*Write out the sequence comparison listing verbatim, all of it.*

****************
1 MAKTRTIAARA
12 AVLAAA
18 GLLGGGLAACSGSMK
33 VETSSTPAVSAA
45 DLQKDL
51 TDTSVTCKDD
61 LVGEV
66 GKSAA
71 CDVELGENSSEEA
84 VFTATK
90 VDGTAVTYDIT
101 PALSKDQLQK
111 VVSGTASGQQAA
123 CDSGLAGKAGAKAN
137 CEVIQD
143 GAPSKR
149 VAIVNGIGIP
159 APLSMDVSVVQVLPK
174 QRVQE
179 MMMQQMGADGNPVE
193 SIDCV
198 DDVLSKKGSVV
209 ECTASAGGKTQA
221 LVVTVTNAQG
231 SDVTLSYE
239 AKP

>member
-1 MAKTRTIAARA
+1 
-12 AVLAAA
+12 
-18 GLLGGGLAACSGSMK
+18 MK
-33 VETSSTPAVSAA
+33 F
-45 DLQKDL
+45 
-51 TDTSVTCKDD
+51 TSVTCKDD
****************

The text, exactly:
1 MAKTRTIAARA
12 AVLAAA
18 GLLGGGLAACSGSMK
33 VETSSTPAVSAA
45 DLQKDL
51 TDTSVTCKDD
61 LVGEV
66 GKSAA
71 CDVELGENSSEEA
84 VFTATK
90 VDGTAVTYDIT
101 PALSKDQLQK
111 VVSGTASGQQAA
123 CDSGLAGKAGAKAN
137 CEVIQD
143 GAPSKR
149 VAIVNGIGIP
159 APLSMDVSVVQVLPK
174 QRVQE
179 MMMQQMGADGNPVE
193 SIDCV
198 DDVLSKKGSVV
209 ECTASAGGKTQA
221 LVVTVTNAQG
231 SDVTLSYE
239 AKP

>member
-1 MAKTRTIAARA
+1 
-12 AVLAAA
+12 
-18 GLLGGGLAACSGSMK
+18 MK
-33 VETSSTPAVSAA
+33 F
-45 DLQKDL
+45 
-51 TDTSVTCKDD
+51 TSVTCKDD